Nov 20 2007

River Rocks

Published by at 8:25 pm under Stone Working

Major rivers with a degree of natural fluctuations will usually have quite a lot of exposed rocks on the bank. Weaker rock, like flint and quartz will usually be destroyed by the movements in the river, but hard and shock absorbant rock such as quartzite, will only become rounded and often gain desirable shapes. This is why I always look for axe stone here. You will quite frequently find stone that is not layered and homogenous in colour and texture. Among them you will occationally find shapes that resemble axes or hammers. Good stone requires minimal pecking and grinding to be usable.


On this photo you can see some different types of stone found in a river nearby me. The left one is of a very coarse grained type. I use it for abrading platforms when knapping. The four other are of mediocre quality, small axe blanks, maybe except the one furthest down. The three to the right is greenstone.



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5 responses so far

5 Responses to “River Rocks”

  1. Sam_acwon 20 Nov 2007 at 9:49 pm

    Do you keep a supply of rocks with you for expedient tools when your out or just make a tool and then keep it with you?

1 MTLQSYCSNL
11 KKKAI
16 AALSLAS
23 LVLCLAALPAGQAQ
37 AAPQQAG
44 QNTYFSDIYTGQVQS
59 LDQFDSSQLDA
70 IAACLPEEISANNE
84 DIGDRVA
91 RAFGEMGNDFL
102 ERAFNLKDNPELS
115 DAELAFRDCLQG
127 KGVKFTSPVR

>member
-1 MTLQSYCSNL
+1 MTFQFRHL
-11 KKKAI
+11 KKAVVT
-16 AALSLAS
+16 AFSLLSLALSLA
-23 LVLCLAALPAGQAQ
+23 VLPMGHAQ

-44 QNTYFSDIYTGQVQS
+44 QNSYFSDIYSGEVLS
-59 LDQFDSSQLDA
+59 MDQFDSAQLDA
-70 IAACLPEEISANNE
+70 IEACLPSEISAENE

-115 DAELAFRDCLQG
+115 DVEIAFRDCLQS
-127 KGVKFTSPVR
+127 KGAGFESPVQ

Metal tools may cut better but you can’t just make one to your needs at the time!

  2. adminon 20 Nov 2007 at 10:05 pm

    Hi, sorry I didn’t spot you in the chatroom. I was off softening a skin.

    I usually carry a hafted biface, but if I don’t, and for tasks I don’t want to waste the edge on my biface on I use rocks I find. Flint is actually sharper than metal, the edge isn’t as sturdy though, but a biface is pretty damn close to a metal knife in efficiency. You can’t whittle with it or batton it of course. 🙂

  3. Sam_acwon 20 Nov 2007 at 11:54 pm

    What is so special about a biface then? From what I’ve read they are more robust but not as sharp as a flake.

  4. Marcon 21 Nov 2007 at 2:51 am

    other uses for such stones, when they are dry at least, is to use them for cooking
    they can heat excellent and one can make a great oven with them,
    in a pitch in the ground, covered with moss for example
    and they also do good use for ‘medical support’ –
    if you warm them up and lay them on spur places if your back hurts for example
    the stones also help with energybalance, they absord negative energy in your body
    last but not least I think they have great character in their appearance

    but yes, making tools of them is an excellent use of them as well
    as you showed us with the axe earlier this week…



  5. adminon 21 Nov 2007 at 11:16 pm


    Bifaces are indeed more robust, but can be equally sharp when first sharpened. The serrated edge removes some of the need to sharpen it as soon as it gets duller though. I rarely sharpen mine. I know many use them as saws; I don’t, because that’s the quickest way to dull a biface. Sawing can be done with flakes or specialised saws.

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